The study used deidentified data from 71,235 women in 31 states that expanded Medicaid and 14 states that kept more restrictive Medicaid coverage. Lead study author Dr. Justin LeBlanc attributed the decline of advanced diagnoses in expansion states to improved healthcare access for women.
"It's important to get women healthcare access early," stated LeBlanc, a surgical resident at the Yale Cancer Center and Smilow Cancer Hospital, in a press release. "When patients have access to healthcare, they're more likely to utilize it."
Beginning in 2014, the ACA allowed states to broaden Medicaid coverage to include adults with a household income at or below 138% of the federal poverty level, or $35,535 for a family of four in 2020. Previously, Medicaid eligibility was capped at a household income of 40% of the federal poverty level, or $10,480 for a family of four.
In states that expanded Medicaid, the percentage of uninsured or Medicaid-insured breast cancer patients who received a late-stage diagnosis fell from 22% before expansion to 19% after expansion. In nonexpansion states, that percentage fell by less than a percentage point.
Expansion states also increased early-stage breast cancer diagnoses among uninsured or Medicaid-insured populations from 78% before expansion to 81% after expansion. After running a few models, the authors found expanding Medicaid most likely lowered the number of stage 3 diagnoses and increased the number of stage 2 diagnoses.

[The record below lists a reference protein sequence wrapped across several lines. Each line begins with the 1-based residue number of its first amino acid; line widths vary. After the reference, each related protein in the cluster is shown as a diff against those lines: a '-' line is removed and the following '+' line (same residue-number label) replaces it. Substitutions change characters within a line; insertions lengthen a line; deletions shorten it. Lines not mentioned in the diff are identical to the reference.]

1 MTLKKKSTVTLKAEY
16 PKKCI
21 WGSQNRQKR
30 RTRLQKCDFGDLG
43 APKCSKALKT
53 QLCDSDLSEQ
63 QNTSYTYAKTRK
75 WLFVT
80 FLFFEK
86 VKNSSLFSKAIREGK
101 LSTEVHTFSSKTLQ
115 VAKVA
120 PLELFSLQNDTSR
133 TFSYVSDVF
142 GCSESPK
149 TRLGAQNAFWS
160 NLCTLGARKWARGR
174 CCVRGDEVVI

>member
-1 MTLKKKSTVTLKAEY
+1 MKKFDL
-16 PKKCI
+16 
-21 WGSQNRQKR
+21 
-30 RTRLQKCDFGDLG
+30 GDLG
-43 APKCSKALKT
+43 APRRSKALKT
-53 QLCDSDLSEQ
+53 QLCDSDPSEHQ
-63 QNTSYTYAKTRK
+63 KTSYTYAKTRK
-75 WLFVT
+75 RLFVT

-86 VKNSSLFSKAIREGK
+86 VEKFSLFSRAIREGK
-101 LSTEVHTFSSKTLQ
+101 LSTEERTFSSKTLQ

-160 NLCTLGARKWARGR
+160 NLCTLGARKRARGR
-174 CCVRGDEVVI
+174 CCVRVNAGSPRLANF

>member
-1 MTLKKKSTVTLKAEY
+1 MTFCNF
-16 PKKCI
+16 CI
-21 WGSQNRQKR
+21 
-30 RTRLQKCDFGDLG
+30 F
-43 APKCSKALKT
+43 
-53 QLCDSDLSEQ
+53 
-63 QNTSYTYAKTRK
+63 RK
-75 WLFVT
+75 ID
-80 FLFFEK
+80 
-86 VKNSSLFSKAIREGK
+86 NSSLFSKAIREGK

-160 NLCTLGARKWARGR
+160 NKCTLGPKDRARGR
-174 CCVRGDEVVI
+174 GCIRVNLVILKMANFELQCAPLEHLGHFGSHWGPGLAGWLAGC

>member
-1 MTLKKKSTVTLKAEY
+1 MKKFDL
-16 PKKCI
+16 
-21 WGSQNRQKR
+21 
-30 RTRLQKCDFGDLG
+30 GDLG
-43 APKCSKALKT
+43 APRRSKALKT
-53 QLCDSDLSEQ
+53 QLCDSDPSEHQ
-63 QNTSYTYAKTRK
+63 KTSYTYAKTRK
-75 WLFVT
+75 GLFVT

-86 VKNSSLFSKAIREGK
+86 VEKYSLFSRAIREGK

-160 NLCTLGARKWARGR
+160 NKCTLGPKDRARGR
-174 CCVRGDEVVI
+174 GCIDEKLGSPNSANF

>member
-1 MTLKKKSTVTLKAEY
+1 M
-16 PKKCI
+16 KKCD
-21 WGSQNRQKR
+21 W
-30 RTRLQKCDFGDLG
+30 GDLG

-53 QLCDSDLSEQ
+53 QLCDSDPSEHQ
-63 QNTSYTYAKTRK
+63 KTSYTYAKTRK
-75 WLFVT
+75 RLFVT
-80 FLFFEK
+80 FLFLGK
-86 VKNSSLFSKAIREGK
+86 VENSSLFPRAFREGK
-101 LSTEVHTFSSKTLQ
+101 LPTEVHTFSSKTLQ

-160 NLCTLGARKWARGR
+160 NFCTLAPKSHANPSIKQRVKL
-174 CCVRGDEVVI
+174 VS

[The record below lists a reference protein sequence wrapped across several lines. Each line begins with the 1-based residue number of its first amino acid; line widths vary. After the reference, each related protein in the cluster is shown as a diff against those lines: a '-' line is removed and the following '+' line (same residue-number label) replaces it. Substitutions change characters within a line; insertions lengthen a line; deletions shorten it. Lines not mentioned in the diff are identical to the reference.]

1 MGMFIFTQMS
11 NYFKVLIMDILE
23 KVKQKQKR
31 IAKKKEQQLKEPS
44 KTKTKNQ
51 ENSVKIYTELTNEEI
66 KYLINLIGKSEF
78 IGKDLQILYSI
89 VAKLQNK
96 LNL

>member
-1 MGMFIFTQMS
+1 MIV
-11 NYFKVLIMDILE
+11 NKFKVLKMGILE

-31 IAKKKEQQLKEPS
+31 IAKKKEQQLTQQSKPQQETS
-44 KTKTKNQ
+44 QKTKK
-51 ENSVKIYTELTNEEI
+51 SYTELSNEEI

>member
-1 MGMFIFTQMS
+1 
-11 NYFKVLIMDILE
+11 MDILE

"It seems likely that increased access to healthcare may allow patients with palpable stage 2 disease to be diagnosed before it becomes stage 3," they wrote.
|Uninsured and Medicaid-insured patients with stage 3 or 4 breast cancer diagnosis
|Patients under 50
Expansion states also saw late-stage diagnoses decrease for Black women, a population typically burdened with more advanced disease at diagnosis. Breast cancer patients younger than 50 were also far less likely to have a late-stage diagnosis in expansion states than nonexpansion states.
While the results show the benefits of expanded Medicaid coverage, uninsured and Medicaid-insured patients were still about twice as likely to receive a late-stage diagnosis as women with private insurance. The percentage of patients with private insurance who received a late-stage diagnosis also rose by almost 3% in nonexpansion states, an intriguing finding that the authors had no explanation for and didn't further investigate.
LeBlanc and colleagues noted the findings are both encouraging and discouraging, as Medicaid expansion reduced race-related disparities but didn't overcome the late-stage diagnosis gap between women with public and private insurance.
The Yale Cancer Center researchers plan to continue comparing medical service use for breast cancer patients with Medicaid and other insurance types, such as studying the role insurance plays in the use of chemotherapy, radiation therapy, reconstructive surgery, and genetic testing.
"Most women with breast cancer live quite a long time if it's caught early and treated correctly," LeBlanc stated. "The next step is that we should also try to give them a good quality of life."
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